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Thursday, August 30, 2012

The Metallic Metals Act of 1947

"In March 1947, Sam Gill, research director of the Sherman & Marquette ad agency...asked subjects... what was their opinion of the Metallic Metals Act?  He reported that 70 percent of those surveyed readily offered an opinion.  Of this group, 58.6% favored leaving the Act to individual states; 21.4% thought it would be a good U.S. move; 15.7% thought it shouldn't be required and 4.3% thought it had no value at all.

"The curious part of this finding was that the Metallic Metals Act didn't exist.  It was an entirely fictitious piece of legislation.  But many people apparently had an opinion about it nevertheless.  Gill suggested the response to his survey demonstrated that 'the average U.S. "man on the street", while not the world's worst liar is always willing to give an "opinion" on any subject whether he knows anything about it or not.'"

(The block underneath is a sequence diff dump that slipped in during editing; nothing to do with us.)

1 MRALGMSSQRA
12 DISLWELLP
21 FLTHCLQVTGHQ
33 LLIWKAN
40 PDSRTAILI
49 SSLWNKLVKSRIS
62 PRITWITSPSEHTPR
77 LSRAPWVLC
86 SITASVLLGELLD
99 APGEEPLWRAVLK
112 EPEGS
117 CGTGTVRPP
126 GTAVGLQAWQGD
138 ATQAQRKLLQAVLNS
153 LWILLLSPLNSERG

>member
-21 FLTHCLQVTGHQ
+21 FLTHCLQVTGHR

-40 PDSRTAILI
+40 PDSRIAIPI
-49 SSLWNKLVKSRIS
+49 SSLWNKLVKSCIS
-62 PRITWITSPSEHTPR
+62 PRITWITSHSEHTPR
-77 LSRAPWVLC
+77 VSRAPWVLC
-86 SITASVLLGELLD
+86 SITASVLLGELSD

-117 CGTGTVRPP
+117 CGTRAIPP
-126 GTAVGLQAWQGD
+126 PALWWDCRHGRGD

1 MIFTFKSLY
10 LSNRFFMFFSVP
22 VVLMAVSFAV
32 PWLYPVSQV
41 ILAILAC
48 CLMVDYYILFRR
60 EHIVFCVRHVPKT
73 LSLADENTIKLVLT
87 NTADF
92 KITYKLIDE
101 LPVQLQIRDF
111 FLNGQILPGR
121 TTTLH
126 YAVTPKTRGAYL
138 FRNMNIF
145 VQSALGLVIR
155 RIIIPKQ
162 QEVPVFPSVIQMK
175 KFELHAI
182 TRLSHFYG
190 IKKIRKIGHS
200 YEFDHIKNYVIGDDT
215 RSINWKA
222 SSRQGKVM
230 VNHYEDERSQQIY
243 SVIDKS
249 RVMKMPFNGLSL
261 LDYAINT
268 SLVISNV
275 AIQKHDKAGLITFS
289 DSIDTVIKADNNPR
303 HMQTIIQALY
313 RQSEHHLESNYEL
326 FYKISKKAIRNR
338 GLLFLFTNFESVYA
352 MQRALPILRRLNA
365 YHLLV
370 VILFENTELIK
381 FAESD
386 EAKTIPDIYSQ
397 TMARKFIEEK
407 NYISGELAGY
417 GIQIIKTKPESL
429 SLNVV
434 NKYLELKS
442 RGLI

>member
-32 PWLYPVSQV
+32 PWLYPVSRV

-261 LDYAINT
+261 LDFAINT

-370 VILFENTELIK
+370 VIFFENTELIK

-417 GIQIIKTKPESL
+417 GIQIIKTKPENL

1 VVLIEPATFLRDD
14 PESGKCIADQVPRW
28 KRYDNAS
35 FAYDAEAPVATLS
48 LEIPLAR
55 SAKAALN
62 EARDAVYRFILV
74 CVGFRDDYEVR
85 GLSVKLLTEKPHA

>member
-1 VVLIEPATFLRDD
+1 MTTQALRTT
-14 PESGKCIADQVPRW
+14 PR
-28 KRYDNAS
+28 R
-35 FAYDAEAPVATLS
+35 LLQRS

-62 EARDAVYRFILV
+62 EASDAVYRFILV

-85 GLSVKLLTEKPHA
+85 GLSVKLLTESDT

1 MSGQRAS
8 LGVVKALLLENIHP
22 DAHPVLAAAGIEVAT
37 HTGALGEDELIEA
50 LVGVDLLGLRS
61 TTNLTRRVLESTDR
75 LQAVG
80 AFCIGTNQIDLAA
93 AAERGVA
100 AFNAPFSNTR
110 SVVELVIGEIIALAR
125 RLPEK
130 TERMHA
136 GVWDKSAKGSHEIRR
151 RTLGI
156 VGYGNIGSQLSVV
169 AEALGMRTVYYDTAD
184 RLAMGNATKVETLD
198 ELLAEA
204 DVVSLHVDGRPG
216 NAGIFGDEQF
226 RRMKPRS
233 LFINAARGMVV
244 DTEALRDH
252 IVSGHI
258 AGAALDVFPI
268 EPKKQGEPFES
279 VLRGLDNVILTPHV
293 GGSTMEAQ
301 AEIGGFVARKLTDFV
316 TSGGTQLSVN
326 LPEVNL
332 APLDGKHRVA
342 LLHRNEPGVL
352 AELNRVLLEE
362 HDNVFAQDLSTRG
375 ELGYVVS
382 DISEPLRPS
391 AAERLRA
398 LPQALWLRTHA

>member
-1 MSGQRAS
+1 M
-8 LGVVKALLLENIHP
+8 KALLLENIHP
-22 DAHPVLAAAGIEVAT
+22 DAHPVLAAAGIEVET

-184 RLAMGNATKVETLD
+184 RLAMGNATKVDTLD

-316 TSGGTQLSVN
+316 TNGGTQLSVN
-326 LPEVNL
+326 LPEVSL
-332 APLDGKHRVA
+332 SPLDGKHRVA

From Electrified Sheep by Alex Boese.  In 1978, some researchers tried to find Gill's original research data and could not; therefore, it is possible he made the whole thing up.  Nevertheless, it's a fun story, and since we're always trying to profit from the sometimes bizarre behavior of humans, it makes for good summer reading.

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